Re: [SystemSafety] Software Safety Assessment

From: SPRIGGS, John J < >
Date: Wed, 8 Jul 2015 10:23:53 +0000

With regard to Question 1: It depends on your viewpoint; you may say it is an obsolete standard, but to me it may be a well-tried, dependable, standard. New is not always better. Some people have to use a particular standard because a law or a Regulator says so; the rest of us choose to use a standard (and, I hope, justify its use in context) because it gives us some benefit to do so. Just because some standards group up-issued the document does not make the previous version unusable - especially if it is one of those standards groups that have to be seen to be maintaining their stuff regularly... You need to know what the changes are and check them against your justification - are they just clarifying (or even removing stuff because people have said "there are too many requirements") or are they fixing genuine errors? Question 2: I assume that the thing has not been in use for ten years without performance monitoring, incident monitoring, etc., that not only maintains safety, but also in some way validates the original assurance. But the original claim is immaterial; what did it actually do, i.e. was the risk adequately managed? ... and Question 3: Project B could use the old check list as augmented with lessons learned in the intervening decade (which may be an entirely new checklist if the usage environment has changed too).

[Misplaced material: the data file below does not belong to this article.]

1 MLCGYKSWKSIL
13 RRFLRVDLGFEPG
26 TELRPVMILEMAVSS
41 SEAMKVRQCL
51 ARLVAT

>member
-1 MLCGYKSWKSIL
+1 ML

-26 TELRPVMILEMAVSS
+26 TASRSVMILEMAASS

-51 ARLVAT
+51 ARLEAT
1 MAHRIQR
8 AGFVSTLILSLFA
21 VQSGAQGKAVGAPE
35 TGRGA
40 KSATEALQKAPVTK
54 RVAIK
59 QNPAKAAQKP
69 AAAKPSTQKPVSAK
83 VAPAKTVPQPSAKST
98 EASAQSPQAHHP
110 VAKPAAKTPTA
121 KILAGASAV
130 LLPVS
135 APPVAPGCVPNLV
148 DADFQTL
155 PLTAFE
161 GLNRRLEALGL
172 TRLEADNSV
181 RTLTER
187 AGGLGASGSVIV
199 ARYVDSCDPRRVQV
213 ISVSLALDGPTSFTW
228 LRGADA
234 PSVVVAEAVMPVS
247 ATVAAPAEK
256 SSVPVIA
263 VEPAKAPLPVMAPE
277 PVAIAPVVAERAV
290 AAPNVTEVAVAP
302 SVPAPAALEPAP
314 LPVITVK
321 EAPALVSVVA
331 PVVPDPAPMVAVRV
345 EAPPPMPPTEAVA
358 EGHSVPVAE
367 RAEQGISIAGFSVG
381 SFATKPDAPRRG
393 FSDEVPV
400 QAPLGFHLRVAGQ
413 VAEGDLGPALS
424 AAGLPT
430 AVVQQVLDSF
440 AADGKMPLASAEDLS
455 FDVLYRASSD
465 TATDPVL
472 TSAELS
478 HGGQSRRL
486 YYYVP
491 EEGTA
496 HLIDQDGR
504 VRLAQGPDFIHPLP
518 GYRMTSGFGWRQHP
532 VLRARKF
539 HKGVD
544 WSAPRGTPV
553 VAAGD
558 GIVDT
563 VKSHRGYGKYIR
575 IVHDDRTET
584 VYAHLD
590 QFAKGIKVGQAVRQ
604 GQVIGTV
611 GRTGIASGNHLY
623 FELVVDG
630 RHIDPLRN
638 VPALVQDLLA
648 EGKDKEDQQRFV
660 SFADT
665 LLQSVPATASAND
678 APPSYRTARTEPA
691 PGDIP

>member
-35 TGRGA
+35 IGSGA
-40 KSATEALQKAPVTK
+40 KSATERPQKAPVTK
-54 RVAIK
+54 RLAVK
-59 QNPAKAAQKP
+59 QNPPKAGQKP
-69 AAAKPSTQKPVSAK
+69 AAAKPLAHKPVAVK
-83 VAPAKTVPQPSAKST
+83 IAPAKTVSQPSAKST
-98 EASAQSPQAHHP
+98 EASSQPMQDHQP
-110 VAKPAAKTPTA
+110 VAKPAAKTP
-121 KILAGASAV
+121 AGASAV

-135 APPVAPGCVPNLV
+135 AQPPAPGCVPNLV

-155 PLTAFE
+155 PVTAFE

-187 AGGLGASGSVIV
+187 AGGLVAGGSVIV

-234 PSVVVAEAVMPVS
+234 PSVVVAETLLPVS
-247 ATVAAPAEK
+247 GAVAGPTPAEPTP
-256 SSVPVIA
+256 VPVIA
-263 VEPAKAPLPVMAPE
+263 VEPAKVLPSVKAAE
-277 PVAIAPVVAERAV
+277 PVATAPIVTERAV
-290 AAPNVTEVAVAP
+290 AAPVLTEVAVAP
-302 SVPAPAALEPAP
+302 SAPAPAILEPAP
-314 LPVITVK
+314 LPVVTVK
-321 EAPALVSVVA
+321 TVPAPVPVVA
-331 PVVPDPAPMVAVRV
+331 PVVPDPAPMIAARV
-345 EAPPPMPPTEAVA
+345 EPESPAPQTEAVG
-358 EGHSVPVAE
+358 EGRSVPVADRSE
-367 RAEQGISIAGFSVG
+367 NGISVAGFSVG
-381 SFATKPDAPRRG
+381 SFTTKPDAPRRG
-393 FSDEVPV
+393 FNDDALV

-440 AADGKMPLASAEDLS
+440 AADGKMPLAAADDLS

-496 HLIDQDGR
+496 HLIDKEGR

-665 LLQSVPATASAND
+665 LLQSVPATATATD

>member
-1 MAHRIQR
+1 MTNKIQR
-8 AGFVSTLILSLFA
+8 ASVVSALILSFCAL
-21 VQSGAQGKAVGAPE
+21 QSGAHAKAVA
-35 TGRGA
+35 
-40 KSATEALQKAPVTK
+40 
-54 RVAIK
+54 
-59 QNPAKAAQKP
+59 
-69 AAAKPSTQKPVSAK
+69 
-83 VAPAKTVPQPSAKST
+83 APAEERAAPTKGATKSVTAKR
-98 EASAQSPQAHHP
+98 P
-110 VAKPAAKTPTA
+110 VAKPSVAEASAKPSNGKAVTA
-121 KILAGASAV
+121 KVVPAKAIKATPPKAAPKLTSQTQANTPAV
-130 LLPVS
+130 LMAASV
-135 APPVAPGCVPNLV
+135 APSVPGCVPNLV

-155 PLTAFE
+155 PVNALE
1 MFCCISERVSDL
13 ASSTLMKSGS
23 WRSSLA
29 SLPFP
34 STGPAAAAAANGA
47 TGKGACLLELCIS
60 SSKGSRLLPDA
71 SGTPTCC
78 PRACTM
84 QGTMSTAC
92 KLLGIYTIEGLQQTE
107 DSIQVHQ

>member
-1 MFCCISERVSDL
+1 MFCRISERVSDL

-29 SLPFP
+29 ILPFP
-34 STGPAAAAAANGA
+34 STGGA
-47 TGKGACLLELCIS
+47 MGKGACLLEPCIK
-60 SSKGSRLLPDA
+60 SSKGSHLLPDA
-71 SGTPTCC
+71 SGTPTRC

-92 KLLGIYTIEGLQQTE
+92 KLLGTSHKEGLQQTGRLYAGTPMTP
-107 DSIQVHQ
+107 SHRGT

From: systemsafety-bounces_at_xxxxxx Sent: 08 July 2015 10:54
To: systemsafety_at_xxxxxx Subject: [SystemSafety] Software Safety Assessment

Consider the following scenario:

In 2004 Project A software was assessed against a safety standard (let's call it Standard X). Standard X had a very prescriptive list of software safety requirements and a simple checklist was used for assessing SIL1 compliance.

In 2014, Project B began to integrate significant new functionality into Project A. Standard X, which was by 2014 an obsolete standard, was used to assess the significantly smaller software baseline of Project B. Under modern scrutiny, the simple Standard X checklist used for Project A in 2004 was not as explicit as it could have been and it was decided to use an improved checklist for Project B.

A couple of important questions can be raised with this scenario:

  1. Is it acceptable to use an obsolete safety standard to assess software?
  2. Is the SIL1 claim for 10 year old Project A invalid because the checklist could have been better?
  3. If Project B used the old checklist from Project A would that be adequate?

I've been having some interesting discussions with the Project Managers involved, any thoughts?


Dr. Carl Sandom CErgHF CEng PhD


iSys Integrity Ltd.

+44 7967 672560


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systemsafety_at_xxxxxx Received on Wed Jul 08 2015 - 12:24:03 CEST

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